SINGAPORE (Reuters) – Singapore’s competition watchdog on Friday outlined a set of interim measures for ride-hailing firms Grab and Uber Technologies to ensure an open market as it continued its investigation into their merger in the city-state.
The Competition and Consumer Commission of Singapore (CCCS) said the measures include preventing Grab from taking over operational data from Uber to enhance its market position, adding that Uber would continue to operate in Singapore until May 7 to smoothen the transition.
Uber sold its Southeast Asian business to bigger local rival Grab, marking the U.S. company’s second retreat from an Asian market. Uber gets a 27.5 percent stake in Grab, which was last valued at $6 billion after a financing round in July.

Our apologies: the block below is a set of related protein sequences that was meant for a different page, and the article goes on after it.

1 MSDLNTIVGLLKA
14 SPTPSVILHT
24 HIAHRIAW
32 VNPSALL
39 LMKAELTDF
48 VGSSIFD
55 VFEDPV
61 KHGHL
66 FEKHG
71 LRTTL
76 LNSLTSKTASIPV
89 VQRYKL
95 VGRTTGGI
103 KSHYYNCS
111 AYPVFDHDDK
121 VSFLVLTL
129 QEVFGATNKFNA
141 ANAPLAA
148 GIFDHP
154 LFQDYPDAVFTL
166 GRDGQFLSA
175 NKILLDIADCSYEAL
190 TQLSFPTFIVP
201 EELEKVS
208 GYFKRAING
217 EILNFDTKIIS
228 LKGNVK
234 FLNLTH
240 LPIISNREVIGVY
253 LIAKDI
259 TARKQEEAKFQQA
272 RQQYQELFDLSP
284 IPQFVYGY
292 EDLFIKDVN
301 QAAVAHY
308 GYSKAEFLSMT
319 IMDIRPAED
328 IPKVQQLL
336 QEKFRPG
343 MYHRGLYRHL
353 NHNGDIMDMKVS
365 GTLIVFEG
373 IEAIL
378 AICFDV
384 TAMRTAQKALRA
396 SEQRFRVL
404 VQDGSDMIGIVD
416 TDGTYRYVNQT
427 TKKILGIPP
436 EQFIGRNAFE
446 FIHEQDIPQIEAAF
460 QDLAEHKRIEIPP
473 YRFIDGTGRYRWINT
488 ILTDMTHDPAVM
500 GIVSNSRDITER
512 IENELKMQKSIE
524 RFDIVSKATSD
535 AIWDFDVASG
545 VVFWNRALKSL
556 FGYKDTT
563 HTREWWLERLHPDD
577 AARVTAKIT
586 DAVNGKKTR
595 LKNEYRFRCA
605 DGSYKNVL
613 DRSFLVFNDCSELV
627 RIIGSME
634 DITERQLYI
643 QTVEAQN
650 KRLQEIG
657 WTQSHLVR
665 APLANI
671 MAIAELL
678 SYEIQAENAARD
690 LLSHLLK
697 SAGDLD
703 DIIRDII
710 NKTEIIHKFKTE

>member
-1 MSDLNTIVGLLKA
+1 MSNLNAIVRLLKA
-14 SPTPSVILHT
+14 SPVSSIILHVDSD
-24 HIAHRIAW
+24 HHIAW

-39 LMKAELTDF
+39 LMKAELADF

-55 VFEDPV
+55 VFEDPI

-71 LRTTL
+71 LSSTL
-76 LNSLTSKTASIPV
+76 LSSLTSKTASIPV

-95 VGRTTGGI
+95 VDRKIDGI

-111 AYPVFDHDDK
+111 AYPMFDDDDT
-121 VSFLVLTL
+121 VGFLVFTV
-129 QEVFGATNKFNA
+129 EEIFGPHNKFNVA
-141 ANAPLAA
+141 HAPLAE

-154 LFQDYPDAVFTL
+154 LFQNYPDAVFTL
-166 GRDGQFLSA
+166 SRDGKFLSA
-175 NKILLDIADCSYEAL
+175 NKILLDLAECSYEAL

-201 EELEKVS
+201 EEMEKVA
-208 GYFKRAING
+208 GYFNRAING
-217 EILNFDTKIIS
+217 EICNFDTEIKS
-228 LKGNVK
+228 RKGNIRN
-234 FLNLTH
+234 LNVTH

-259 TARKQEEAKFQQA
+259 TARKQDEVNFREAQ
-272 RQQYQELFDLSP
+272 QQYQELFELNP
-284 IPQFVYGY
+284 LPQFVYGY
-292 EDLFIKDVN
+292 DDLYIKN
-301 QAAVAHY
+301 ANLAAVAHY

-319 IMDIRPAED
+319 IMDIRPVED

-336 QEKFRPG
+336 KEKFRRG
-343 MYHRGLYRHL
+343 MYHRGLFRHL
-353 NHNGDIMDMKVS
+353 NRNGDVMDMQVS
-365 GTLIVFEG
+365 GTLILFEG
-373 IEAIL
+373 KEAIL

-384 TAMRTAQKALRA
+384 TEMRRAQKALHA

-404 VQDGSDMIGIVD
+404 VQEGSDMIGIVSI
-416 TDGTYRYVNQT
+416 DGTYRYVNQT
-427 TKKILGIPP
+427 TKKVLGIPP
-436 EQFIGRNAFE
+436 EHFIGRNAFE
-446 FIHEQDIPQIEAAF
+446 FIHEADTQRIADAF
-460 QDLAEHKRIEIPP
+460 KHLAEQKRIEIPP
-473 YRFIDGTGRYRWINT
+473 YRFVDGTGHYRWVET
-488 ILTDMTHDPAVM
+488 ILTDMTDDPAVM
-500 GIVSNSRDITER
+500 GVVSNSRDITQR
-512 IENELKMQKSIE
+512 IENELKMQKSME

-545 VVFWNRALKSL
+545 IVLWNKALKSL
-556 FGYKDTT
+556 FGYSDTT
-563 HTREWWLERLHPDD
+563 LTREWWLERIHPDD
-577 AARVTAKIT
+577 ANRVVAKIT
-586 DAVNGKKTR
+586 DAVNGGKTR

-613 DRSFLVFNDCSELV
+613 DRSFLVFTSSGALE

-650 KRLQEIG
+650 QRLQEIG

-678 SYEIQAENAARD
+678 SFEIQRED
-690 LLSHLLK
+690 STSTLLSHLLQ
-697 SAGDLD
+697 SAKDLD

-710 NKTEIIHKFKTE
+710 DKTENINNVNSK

“We trust that the CCCS’ review takes into account a dynamic industry that is constantly evolving, highly competitive, and being disrupted by technology and new services,” said Lim Kell Jay, head of Grab Singapore.
Other measures include ensuring that drivers are not subjected to exclusivity obligations and making sure both the ride-hailing companies maintain their pre-merger pricing and commission levels.
The watchdog also requires Grab to cease its exclusivity arrangements with all taxi fleets in Singapore, subject to provisions.
The Singapore-based company may, however, receive personal data of drivers, riders and merchants who choose to shift to the Grab platform, the CCCS said in a statement.
The interim measures are necessary because the…